As it turns out, Pat Liston has got fans all over . . . including Los Angeles. Liston is a singer-songwriter/multi-instrumentalist who is perhaps best known as a founding member of the band Mama’s Pride. (If you don’t know Mama’s Pride then you need to catch up with your rockin’ reviewer’s writing!) Liston was the main songwriter, lead singer and keyboardist/slide guitarist for the band.
Liston and Mama’s Pride put out a pair of platters in the 1970s: the eponymously-titled Mama’s Pride in 1975 and Uptown & Lowdown which featured guest artist Timothy B. Schmidt (of The Eagles) in 1976. The records were produced by Grammy winner Arif Mardin and Jim Mason (Firefall, Poco). The band would soon hit an impasse due in part to their being mislabeled as a “Southern Rock” band.
Liston said: “We played a lot with the Charlie Daniels Band Charlie, upon hearing some of our material, said to me, ‘Pat, you know you’re not really a southern rock band?’ I agreed . . . but, literally everyone was pushing us there . . . so get out the hats and boots.” The death of Lynyrd Skynyrd’s Ronnie Van Zandt would affect the future of the band as well and they would eventually disband in 1982.
Liston continues: “Ronnie VanZandt did indeed want to produce us. He (was), oddly, appalled at the term ‘southern rock’ . . . no one in Lynyrd Skynyrd was allowed to wear cowboy hats or boots. He spoke at length with me after a date we did with them. He said he saw us in a completely different light and wanted to go in that direction. Obviously, that was not to be.”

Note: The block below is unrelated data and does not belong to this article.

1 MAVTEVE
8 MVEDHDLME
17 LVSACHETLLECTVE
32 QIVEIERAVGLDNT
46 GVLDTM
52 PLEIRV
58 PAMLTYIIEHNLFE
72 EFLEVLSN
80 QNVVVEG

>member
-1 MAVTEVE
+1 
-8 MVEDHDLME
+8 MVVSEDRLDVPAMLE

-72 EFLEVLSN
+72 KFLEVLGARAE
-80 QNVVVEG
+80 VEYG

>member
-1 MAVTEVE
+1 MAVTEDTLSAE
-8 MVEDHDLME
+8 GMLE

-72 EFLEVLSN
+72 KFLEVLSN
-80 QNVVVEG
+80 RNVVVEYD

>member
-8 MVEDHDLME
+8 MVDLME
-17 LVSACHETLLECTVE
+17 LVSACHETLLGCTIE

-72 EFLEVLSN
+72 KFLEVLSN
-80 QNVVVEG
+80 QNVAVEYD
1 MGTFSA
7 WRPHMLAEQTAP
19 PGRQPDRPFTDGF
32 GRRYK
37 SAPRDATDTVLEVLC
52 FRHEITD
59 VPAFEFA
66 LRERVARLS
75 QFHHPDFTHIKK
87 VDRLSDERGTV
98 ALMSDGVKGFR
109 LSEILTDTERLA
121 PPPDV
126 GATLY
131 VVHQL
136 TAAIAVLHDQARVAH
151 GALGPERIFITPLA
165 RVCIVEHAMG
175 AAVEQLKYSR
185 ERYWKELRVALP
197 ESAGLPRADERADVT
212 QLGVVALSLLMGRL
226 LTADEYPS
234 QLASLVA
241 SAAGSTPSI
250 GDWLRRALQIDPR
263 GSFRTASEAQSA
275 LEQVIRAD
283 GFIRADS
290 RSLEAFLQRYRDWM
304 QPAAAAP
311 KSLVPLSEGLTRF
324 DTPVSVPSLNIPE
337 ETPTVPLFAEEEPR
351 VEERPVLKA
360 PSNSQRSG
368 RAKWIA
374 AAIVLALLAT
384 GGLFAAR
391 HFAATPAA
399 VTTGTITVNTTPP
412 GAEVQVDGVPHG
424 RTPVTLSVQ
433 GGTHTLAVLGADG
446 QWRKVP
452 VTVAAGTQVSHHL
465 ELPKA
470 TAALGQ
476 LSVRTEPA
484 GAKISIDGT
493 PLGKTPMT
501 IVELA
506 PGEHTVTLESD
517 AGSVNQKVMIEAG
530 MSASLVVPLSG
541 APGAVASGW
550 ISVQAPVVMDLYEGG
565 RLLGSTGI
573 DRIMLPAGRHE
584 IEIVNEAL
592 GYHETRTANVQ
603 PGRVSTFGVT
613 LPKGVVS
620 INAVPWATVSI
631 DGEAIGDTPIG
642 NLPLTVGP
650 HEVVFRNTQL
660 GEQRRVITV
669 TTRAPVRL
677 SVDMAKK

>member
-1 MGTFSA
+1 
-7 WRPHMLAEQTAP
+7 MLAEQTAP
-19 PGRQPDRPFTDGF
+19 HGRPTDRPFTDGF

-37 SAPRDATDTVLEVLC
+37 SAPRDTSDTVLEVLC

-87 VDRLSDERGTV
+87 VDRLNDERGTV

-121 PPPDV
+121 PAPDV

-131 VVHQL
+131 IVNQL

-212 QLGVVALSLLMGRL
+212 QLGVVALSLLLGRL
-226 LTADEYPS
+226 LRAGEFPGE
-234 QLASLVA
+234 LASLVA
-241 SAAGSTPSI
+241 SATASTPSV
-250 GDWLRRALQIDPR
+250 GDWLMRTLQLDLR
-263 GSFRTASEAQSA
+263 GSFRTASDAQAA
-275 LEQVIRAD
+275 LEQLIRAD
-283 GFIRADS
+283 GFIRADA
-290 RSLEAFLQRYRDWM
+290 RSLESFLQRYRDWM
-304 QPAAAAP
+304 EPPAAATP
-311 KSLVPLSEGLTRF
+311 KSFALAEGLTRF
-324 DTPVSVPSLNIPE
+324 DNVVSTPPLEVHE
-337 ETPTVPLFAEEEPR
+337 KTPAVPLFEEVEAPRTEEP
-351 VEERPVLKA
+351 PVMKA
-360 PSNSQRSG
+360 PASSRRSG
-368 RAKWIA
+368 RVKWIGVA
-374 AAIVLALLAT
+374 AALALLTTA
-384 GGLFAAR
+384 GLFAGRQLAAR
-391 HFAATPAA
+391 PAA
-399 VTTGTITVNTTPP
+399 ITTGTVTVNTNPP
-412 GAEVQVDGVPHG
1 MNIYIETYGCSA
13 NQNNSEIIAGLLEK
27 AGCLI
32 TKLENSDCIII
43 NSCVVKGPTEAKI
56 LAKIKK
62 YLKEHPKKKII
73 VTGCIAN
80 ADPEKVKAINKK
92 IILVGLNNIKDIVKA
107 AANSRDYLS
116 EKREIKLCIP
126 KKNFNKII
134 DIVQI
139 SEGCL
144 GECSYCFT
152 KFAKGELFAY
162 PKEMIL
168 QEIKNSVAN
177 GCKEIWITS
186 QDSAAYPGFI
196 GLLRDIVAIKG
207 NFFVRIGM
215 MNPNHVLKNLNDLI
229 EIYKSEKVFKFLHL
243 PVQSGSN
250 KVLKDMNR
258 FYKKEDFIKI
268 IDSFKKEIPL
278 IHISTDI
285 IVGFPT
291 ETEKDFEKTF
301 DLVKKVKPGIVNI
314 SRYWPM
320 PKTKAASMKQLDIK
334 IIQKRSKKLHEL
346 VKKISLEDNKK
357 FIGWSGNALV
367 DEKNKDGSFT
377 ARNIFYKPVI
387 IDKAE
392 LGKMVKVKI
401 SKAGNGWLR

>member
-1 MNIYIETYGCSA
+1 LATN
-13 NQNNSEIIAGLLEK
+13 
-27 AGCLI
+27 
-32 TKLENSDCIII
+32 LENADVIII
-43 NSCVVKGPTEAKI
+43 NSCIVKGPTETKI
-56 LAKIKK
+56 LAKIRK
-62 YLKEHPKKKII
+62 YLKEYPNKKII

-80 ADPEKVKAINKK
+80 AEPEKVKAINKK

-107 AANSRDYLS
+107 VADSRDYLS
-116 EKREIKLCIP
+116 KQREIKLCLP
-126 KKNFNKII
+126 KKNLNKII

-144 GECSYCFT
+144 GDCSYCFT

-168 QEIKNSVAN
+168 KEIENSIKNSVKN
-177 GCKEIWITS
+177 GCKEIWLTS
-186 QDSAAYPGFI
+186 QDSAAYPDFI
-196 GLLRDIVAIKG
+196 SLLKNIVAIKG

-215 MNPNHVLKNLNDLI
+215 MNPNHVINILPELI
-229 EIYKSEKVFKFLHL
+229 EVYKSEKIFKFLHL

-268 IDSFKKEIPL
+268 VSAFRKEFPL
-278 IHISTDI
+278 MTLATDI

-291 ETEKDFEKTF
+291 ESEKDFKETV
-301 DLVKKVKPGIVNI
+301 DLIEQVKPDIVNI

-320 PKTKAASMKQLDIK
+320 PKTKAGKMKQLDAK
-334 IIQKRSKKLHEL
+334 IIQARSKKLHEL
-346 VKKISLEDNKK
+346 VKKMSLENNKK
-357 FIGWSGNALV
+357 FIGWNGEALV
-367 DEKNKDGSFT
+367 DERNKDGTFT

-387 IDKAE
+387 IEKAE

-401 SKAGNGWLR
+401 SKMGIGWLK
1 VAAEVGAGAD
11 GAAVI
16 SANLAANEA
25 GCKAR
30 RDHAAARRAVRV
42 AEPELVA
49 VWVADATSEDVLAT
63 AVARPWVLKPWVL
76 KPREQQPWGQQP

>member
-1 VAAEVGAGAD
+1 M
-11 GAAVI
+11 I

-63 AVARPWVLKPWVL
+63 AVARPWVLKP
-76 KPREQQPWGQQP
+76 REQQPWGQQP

Almost a decade later they would have a change of heart and reunite. Mama’s Pride would finally release their third album, Guard Your Heart, in 1992. It was produced by Grammy winner, Jim Gaines (The Steve Miller Band, Santana and Stevie Ray Vaughan). Mama’s Pride’s music maintained its popularity into the new millennium.
2003 witnessed the release of Liston’s debut solo CD Blue Mist. The album includes eleven songs in a genre that some have labeled Irish-American folk rock. Liston has a new backing band including: Mama’s Pride’s Dickie Steltenpohl (bass and vocals) Acousticity’s Scott Nienhaus (guitar and vocals) and Don “In the Pocket” Drewett (drums).
All the material here is written and produced by Liston. The lead-in is “Almost Like Being in Love”. This is a good song that features Dan Maloney on slide guitar and is vaguely reminiscent of material by George Harrison and The Traveling Wilburys. This one earns “Critic’s Choice”.